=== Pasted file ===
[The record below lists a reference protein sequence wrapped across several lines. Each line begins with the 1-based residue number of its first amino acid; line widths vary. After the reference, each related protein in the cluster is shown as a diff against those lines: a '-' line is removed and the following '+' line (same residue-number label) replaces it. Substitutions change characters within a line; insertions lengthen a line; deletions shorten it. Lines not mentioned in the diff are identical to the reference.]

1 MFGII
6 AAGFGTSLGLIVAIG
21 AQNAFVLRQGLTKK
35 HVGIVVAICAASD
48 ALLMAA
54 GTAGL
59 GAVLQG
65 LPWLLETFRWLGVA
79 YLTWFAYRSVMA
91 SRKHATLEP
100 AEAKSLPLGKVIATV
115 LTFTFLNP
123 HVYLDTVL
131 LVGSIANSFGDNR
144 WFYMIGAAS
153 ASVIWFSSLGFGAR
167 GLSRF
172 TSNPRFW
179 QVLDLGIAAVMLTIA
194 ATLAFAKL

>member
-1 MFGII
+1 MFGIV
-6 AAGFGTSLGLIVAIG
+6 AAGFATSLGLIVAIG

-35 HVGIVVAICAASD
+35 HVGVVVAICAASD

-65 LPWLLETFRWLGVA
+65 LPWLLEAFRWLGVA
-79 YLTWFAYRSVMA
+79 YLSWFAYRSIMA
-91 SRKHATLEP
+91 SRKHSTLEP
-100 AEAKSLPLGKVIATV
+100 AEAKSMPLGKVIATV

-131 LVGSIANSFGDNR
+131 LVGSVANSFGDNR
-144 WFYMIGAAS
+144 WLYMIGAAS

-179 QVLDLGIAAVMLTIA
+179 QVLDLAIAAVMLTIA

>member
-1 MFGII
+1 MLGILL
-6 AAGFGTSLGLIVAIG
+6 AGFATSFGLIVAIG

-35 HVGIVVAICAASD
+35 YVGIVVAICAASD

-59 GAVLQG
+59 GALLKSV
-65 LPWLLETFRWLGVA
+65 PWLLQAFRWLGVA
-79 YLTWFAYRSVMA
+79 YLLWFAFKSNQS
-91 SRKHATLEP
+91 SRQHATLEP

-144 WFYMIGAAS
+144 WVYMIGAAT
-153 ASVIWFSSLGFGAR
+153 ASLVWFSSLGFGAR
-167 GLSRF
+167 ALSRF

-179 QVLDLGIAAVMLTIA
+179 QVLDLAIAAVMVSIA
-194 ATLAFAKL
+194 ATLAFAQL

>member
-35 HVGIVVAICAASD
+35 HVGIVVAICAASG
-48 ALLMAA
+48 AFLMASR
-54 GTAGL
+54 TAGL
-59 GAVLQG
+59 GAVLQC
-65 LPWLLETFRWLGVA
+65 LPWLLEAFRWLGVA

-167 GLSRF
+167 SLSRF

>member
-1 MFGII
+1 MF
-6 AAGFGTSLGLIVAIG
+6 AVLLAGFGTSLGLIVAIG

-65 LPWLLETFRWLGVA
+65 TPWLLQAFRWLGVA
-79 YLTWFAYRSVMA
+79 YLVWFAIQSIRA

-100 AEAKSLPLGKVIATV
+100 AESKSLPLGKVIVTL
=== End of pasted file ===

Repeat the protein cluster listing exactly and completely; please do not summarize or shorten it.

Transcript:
[The record below lists a reference protein sequence wrapped across several lines. Each line begins with the 1-based residue number of its first amino acid; line widths vary. After the reference, each related protein in the cluster is shown as a diff against those lines: a '-' line is removed and the following '+' line (same residue-number label) replaces it. Substitutions change characters within a line; insertions lengthen a line; deletions shorten it. Lines not mentioned in the diff are identical to the reference.]

1 MFGII
6 AAGFGTSLGLIVAIG
21 AQNAFVLRQGLTKK
35 HVGIVVAICAASD
48 ALLMAA
54 GTAGL
59 GAVLQG
65 LPWLLETFRWLGVA
79 YLTWFAYRSVMA
91 SRKHATLEP
100 AEAKSLPLGKVIATV
115 LTFTFLNP
123 HVYLDTVL
131 LVGSIANSFGDNR
144 WFYMIGAAS
153 ASVIWFSSLGFGAR
167 GLSRF
172 TSNPRFW
179 QVLDLGIAAVMLTIA
194 ATLAFAKL

>member
-1 MFGII
+1 MFGIV
-6 AAGFGTSLGLIVAIG
+6 AAGFATSLGLIVAIG

-35 HVGIVVAICAASD
+35 HVGVVVAICAASD

-65 LPWLLETFRWLGVA
+65 LPWLLEAFRWLGVA
-79 YLTWFAYRSVMA
+79 YLSWFAYRSIMA
-91 SRKHATLEP
+91 SRKHSTLEP
-100 AEAKSLPLGKVIATV
+100 AEAKSMPLGKVIATV

-131 LVGSIANSFGDNR
+131 LVGSVANSFGDNR
-144 WFYMIGAAS
+144 WLYMIGAAS

-179 QVLDLGIAAVMLTIA
+179 QVLDLAIAAVMLTIA

>member
-1 MFGII
+1 MLGILL
-6 AAGFGTSLGLIVAIG
+6 AGFATSFGLIVAIG

-35 HVGIVVAICAASD
+35 YVGIVVAICAASD

-59 GAVLQG
+59 GALLKSV
-65 LPWLLETFRWLGVA
+65 PWLLQAFRWLGVA
-79 YLTWFAYRSVMA
+79 YLLWFAFKSNQS
-91 SRKHATLEP
+91 SRQHATLEP

-144 WFYMIGAAS
+144 WVYMIGAAT
-153 ASVIWFSSLGFGAR
+153 ASLVWFSSLGFGAR
-167 GLSRF
+167 ALSRF

-179 QVLDLGIAAVMLTIA
+179 QVLDLAIAAVMVSIA
-194 ATLAFAKL
+194 ATLAFAQL

>member
-35 HVGIVVAICAASD
+35 HVGIVVAICAASG
-48 ALLMAA
+48 AFLMASR
-54 GTAGL
+54 TAGL
-59 GAVLQG
+59 GAVLQC
-65 LPWLLETFRWLGVA
+65 LPWLLEAFRWLGVA

-167 GLSRF
+167 SLSRF

>member
-1 MFGII
+1 MF
-6 AAGFGTSLGLIVAIG
+6 AVLLAGFGTSLGLIVAIG

-65 LPWLLETFRWLGVA
+65 TPWLLQAFRWLGVA
-79 YLTWFAYRSVMA
+79 YLVWFAIQSIRA

-100 AEAKSLPLGKVIATV
+100 AESKSLPLGKVIVTL